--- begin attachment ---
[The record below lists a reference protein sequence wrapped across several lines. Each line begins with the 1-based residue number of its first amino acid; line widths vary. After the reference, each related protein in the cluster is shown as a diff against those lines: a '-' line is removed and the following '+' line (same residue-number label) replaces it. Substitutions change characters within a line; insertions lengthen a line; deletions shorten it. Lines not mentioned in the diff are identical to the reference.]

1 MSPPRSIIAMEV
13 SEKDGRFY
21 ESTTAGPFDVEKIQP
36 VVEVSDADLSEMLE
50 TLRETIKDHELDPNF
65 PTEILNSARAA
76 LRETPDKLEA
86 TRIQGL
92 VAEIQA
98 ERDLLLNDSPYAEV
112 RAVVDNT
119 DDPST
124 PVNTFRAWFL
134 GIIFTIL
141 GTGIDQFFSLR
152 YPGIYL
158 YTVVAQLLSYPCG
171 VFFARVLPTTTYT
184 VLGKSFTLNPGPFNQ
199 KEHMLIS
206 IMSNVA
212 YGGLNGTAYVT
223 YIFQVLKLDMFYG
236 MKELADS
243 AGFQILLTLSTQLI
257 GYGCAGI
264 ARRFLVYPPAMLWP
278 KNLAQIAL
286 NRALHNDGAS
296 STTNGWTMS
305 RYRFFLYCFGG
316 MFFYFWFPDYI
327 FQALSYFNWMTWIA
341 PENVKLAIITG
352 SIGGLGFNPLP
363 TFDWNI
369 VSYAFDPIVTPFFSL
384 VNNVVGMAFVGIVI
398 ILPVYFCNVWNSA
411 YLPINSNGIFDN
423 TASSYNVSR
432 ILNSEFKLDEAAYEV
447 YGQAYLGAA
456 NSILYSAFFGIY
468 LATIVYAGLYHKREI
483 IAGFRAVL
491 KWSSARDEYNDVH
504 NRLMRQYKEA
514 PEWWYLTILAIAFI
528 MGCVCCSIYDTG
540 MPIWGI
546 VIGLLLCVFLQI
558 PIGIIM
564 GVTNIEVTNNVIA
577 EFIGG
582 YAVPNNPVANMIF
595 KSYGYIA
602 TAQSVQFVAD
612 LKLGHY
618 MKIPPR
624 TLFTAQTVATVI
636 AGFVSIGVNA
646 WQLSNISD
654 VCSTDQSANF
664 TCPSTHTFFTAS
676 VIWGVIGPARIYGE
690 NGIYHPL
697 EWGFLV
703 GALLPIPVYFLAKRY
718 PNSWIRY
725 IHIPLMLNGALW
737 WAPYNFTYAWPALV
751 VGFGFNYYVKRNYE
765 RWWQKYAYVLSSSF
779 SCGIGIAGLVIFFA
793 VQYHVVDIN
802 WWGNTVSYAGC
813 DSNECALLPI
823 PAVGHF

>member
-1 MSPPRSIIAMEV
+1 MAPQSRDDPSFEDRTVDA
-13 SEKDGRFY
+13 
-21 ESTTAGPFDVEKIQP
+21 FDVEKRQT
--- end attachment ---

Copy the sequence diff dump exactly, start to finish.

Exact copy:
[The record below lists a reference protein sequence wrapped across several lines. Each line begins with the 1-based residue number of its first amino acid; line widths vary. After the reference, each related protein in the cluster is shown as a diff against those lines: a '-' line is removed and the following '+' line (same residue-number label) replaces it. Substitutions change characters within a line; insertions lengthen a line; deletions shorten it. Lines not mentioned in the diff are identical to the reference.]

1 MSPPRSIIAMEV
13 SEKDGRFY
21 ESTTAGPFDVEKIQP
36 VVEVSDADLSEMLE
50 TLRETIKDHELDPNF
65 PTEILNSARAA
76 LRETPDKLEA
86 TRIQGL
92 VAEIQA
98 ERDLLLNDSPYAEV
112 RAVVDNT
119 DDPST
124 PVNTFRAWFL
134 GIIFTIL
141 GTGIDQFFSLR
152 YPGIYL
158 YTVVAQLLSYPCG
171 VFFARVLPTTTYT
184 VLGKSFTLNPGPFNQ
199 KEHMLIS
206 IMSNVA
212 YGGLNGTAYVT
223 YIFQVLKLDMFYG
236 MKELADS
243 AGFQILLTLSTQLI
257 GYGCAGI
264 ARRFLVYPPAMLWP
278 KNLAQIAL
286 NRALHNDGAS
296 STTNGWTMS
305 RYRFFLYCFGG
316 MFFYFWFPDYI
327 FQALSYFNWMTWIA
341 PENVKLAIITG
352 SIGGLGFNPLP
363 TFDWNI
369 VSYAFDPIVTPFFSL
384 VNNVVGMAFVGIVI
398 ILPVYFCNVWNSA
411 YLPINSNGIFDN
423 TASSYNVSR
432 ILNSEFKLDEAAYEV
447 YGQAYLGAA
456 NSILYSAFFGIY
468 LATIVYAGLYHKREI
483 IAGFRAVL
491 KWSSARDEYNDVH
504 NRLMRQYKEA
514 PEWWYLTILAIAFI
528 MGCVCCSIYDTG
540 MPIWGI
546 VIGLLLCVFLQI
558 PIGIIM
564 GVTNIEVTNNVIA
577 EFIGG
582 YAVPNNPVANMIF
595 KSYGYIA
602 TAQSVQFVAD
612 LKLGHY
618 MKIPPR
624 TLFTAQTVATVI
636 AGFVSIGVNA
646 WQLSNISD
654 VCSTDQSANF
664 TCPSTHTFFTAS
676 VIWGVIGPARIYGE
690 NGIYHPL
697 EWGFLV
703 GALLPIPVYFLAKRY
718 PNSWIRY
725 IHIPLMLNGALW
737 WAPYNFTYAWPALV
751 VGFGFNYYVKRNYE
765 RWWQKYAYVLSSSF
779 SCGIGIAGLVIFFA
793 VQYHVVDIN
802 WWGNTVSYAGC
813 DSNECALLPI
823 PAVGHF

>member
-1 MSPPRSIIAMEV
+1 MAPQSRDDPSFEDRTVDA
-13 SEKDGRFY
+13 
-21 ESTTAGPFDVEKIQP
+21 FDVEKRQT